A shining symbol of the American century
He’s known simply as the Wrestler, the vision made tangible by American sculptor Dudley Vaill Talcott (1899-1986), who cast him in the 1920s from the high-tech material of his day: aluminum. It was, as The American Architect magazine enthused in 1929, “a metal of this generation.“
And it was a sculpture of that century: the Wrestler was monumentally modern. Cast by the Cleveland Foundry of the United States Aluminum Company, the statue stood as a symbol of America’s emergence as an industrial power and its 20th century coming of age.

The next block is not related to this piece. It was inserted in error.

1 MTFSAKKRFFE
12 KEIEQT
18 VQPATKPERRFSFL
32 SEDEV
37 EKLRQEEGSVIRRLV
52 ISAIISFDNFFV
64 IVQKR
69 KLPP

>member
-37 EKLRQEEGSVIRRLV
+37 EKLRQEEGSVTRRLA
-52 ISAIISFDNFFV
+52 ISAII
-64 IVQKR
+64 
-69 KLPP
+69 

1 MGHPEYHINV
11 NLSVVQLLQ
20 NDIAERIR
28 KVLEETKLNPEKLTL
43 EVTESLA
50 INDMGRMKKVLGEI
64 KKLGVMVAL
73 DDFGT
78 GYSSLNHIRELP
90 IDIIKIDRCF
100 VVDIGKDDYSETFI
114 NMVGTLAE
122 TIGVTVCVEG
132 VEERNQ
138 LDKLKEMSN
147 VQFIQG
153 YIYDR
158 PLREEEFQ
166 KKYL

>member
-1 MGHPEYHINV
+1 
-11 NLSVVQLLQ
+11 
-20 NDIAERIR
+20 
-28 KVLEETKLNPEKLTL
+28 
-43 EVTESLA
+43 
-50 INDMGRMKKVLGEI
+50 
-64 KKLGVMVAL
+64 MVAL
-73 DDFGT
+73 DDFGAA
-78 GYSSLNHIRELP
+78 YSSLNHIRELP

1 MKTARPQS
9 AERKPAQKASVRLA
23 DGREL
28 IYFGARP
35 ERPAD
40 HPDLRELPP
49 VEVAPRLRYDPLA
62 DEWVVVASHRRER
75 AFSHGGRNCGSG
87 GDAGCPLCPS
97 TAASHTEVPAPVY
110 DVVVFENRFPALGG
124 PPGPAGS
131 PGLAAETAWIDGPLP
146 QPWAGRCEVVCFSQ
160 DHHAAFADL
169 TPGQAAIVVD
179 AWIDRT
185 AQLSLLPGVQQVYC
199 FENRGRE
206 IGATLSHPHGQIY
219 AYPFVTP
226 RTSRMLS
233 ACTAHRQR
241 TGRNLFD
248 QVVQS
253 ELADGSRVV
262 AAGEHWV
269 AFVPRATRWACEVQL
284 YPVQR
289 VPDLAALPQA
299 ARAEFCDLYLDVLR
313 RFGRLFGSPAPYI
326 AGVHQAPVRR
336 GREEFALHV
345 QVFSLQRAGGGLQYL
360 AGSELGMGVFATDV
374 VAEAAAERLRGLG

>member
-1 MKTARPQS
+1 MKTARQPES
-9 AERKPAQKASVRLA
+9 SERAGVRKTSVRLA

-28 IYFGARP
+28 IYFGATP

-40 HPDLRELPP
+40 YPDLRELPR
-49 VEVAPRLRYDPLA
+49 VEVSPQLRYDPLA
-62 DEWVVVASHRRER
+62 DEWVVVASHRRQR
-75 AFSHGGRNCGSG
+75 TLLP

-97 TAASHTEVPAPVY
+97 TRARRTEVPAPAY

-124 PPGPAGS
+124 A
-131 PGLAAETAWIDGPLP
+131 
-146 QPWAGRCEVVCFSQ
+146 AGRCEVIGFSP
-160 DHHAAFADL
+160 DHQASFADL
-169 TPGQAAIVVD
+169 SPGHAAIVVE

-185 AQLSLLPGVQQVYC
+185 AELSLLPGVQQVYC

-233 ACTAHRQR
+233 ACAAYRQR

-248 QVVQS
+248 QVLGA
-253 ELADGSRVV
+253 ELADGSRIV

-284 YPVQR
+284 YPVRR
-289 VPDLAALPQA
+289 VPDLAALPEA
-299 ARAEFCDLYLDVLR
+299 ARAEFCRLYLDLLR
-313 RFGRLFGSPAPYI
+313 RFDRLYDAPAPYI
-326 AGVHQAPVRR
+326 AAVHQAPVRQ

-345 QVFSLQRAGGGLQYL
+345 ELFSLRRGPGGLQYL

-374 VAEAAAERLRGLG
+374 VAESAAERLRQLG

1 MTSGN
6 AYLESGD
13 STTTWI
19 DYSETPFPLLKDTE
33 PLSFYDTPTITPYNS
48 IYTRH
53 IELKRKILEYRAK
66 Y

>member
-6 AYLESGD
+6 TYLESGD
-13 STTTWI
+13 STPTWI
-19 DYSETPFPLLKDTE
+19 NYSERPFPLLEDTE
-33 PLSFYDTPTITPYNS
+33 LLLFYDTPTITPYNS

On display at the 1932 Olympics in Los Angeles (where an American wrestler captured the gold), the Wrestler’s intimidating 6’ 6”, 475-pound bulk awed and astonished. The statue today resides in The Wolfsonian-Florida International University, the inspiring “museum of thinkism“ in Miami Beach. Visit there and its looming presence may well awe you, as it has so many.